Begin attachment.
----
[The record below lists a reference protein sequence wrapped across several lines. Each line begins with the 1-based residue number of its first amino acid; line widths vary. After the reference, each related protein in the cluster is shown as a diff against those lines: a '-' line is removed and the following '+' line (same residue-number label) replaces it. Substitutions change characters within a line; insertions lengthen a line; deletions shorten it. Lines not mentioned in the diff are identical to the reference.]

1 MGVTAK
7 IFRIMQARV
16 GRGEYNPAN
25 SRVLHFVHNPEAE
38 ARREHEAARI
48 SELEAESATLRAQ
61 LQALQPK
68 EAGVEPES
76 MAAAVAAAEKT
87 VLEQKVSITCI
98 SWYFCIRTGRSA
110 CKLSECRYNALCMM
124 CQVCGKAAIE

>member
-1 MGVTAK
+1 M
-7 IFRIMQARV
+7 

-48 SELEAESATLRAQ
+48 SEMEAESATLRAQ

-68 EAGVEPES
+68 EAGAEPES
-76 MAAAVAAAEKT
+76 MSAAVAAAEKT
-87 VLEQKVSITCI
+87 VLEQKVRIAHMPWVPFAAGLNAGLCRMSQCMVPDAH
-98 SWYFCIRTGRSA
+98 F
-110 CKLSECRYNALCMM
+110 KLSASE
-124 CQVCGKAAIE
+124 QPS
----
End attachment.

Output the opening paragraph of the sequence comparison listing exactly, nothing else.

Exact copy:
[The record below lists a reference protein sequence wrapped across several lines. Each line begins with the 1-based residue number of its first amino acid; line widths vary. After the reference, each related protein in the cluster is shown as a diff against those lines: a '-' line is removed and the following '+' line (same residue-number label) replaces it. Substitutions change characters within a line; insertions lengthen a line; deletions shorten it. Lines not mentioned in the diff are identical to the reference.]